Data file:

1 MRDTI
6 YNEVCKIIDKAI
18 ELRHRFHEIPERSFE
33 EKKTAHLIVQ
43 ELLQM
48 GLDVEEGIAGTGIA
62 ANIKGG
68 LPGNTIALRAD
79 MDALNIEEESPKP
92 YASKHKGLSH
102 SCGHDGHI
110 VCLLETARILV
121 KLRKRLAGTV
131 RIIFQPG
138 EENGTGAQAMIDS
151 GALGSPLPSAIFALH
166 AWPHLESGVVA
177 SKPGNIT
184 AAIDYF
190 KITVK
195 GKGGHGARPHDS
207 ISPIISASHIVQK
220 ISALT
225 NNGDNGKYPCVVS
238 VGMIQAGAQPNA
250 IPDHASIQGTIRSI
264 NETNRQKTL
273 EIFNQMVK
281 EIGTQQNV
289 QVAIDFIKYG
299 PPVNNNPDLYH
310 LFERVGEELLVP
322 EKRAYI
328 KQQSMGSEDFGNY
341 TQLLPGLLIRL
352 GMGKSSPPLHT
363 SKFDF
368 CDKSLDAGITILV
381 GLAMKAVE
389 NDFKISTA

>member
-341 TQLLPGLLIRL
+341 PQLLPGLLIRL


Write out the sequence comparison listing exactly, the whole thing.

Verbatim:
1 MRDTI
6 YNEVCKIIDKAI
18 ELRHRFHEIPERSFE
33 EKKTAHLIVQ
43 ELLQM
48 GLDVEEGIAGTGIA
62 ANIKGG
68 LPGNTIALRAD
79 MDALNIEEESPKP
92 YASKHKGLSH
102 SCGHDGHI
110 VCLLETARILV
121 KLRKRLAGTV
131 RIIFQPG
138 EENGTGAQAMIDS
151 GALGSPLPSAIFALH
166 AWPHLESGVVA
177 SKPGNIT
184 AAIDYF
190 KITVK
195 GKGGHGARPHDS
207 ISPIISASHIVQK
220 ISALT
225 NNGDNGKYPCVVS
238 VGMIQAGAQPNA
250 IPDHASIQGTIRSI
264 NETNRQKTL
273 EIFNQMVK
281 EIGTQQNV
289 QVAIDFIKYG
299 PPVNNNPDLYH
310 LFERVGEELLVP
322 EKRAYI
328 KQQSMGSEDFGNY
341 TQLLPGLLIRL
352 GMGKSSPPLHT
363 SKFDF
368 CDKSLDAGITILV
381 GLAMKAVE
389 NDFKISTA

>member
-341 TQLLPGLLIRL
+341 PQLLPGLLIRL